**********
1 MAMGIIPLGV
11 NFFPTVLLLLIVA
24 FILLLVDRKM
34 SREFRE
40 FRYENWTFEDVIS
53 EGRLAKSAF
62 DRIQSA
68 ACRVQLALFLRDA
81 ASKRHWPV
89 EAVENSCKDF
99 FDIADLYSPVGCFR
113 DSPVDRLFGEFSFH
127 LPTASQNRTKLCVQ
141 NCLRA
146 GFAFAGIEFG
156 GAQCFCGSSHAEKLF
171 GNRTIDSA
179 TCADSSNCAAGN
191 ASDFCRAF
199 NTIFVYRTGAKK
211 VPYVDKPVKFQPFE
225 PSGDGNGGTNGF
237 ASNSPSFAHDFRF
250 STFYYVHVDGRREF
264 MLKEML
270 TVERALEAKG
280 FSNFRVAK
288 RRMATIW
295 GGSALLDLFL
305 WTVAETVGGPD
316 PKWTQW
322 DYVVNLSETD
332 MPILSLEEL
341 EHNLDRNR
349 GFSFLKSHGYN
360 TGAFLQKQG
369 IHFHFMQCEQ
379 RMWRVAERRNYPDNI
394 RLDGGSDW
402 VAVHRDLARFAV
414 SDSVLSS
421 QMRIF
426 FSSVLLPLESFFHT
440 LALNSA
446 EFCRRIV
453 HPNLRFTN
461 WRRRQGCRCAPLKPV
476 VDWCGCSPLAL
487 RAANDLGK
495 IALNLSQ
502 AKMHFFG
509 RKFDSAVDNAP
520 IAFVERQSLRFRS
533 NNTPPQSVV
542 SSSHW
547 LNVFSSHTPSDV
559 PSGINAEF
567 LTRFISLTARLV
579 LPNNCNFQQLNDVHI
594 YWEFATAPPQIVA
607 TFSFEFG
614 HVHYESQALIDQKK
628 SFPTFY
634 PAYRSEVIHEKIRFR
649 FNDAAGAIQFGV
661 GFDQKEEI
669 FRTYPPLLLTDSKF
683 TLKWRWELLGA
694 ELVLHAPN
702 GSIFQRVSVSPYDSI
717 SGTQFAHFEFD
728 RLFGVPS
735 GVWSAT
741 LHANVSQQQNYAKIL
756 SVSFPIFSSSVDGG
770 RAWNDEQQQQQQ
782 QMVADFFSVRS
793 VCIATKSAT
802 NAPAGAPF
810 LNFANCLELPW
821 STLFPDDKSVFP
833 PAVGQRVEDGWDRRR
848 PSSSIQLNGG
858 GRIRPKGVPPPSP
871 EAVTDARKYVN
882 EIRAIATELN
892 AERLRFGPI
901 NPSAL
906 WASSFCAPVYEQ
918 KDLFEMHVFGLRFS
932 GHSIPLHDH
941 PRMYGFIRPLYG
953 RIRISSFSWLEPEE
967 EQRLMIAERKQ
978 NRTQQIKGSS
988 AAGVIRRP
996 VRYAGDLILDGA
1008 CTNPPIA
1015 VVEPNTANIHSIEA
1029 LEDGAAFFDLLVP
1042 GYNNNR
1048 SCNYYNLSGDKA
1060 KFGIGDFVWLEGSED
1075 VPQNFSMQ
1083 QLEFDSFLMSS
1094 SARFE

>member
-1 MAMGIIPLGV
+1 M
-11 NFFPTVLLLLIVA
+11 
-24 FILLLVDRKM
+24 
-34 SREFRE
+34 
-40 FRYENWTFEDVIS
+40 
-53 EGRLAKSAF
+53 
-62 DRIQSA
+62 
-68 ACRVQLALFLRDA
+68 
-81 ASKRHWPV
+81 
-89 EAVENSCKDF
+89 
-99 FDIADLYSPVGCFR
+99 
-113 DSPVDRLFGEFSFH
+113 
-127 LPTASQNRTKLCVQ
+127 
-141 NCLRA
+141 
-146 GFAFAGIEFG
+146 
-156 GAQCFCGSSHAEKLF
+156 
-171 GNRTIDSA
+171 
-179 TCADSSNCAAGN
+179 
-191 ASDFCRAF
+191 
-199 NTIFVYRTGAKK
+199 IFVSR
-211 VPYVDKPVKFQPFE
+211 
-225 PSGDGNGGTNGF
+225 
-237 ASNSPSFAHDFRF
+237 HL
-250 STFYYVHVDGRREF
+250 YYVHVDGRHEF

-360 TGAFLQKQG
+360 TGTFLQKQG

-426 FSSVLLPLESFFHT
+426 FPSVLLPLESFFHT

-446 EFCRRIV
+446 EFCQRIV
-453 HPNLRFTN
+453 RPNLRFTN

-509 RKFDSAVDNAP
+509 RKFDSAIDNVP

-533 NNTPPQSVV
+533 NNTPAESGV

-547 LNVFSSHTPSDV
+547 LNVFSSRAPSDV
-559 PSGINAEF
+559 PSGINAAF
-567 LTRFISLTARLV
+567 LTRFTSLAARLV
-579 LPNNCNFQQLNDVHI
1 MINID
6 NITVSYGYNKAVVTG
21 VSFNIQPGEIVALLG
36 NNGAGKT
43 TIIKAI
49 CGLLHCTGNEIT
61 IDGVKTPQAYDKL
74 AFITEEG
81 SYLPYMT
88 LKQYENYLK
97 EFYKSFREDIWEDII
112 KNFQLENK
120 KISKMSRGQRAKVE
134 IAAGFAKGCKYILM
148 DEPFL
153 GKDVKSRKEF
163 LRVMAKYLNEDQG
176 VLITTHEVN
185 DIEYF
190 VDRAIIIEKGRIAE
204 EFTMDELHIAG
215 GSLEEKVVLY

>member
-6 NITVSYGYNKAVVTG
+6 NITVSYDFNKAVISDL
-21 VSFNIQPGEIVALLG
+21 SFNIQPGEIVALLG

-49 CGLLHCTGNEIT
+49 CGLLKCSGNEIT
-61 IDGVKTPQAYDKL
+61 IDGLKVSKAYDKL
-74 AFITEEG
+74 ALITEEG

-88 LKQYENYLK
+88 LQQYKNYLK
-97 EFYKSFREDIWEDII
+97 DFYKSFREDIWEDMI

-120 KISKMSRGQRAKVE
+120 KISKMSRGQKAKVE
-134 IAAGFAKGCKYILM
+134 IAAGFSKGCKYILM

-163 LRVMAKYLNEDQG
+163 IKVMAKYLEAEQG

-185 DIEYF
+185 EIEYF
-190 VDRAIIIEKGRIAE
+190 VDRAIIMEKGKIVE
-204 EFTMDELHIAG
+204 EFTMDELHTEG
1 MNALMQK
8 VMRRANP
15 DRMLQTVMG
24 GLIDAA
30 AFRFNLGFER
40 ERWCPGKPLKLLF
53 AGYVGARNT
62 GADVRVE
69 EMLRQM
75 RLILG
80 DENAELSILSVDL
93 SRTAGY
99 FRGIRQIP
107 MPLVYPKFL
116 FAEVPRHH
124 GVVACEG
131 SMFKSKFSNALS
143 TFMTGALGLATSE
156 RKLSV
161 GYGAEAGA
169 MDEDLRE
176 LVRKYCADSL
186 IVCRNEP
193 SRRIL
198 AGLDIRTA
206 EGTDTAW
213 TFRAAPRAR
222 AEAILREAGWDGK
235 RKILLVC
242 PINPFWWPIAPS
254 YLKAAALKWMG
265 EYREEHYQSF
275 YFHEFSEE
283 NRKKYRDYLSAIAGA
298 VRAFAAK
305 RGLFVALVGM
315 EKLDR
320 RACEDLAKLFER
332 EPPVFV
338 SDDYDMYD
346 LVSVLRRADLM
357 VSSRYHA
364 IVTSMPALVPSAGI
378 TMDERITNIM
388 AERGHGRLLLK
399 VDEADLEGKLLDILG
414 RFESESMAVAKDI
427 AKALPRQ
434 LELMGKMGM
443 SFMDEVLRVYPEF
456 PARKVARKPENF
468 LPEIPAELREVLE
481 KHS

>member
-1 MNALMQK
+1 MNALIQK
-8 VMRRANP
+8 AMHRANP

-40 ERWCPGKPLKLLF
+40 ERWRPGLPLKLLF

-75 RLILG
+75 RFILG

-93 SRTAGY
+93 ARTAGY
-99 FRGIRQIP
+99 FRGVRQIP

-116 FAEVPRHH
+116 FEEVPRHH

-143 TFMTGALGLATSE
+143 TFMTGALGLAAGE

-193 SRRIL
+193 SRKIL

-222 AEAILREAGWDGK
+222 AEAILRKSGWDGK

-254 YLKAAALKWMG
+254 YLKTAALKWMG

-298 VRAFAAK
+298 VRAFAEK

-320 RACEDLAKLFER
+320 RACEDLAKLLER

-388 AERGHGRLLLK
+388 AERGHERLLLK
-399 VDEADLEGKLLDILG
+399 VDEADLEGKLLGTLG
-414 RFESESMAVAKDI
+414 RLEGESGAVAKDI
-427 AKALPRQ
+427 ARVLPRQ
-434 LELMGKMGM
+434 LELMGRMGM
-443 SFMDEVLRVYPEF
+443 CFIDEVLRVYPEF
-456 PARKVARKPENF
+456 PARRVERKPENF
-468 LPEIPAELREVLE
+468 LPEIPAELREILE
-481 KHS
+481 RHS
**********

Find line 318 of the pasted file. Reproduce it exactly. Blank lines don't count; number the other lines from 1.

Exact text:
-468 LPEIPAELREVLE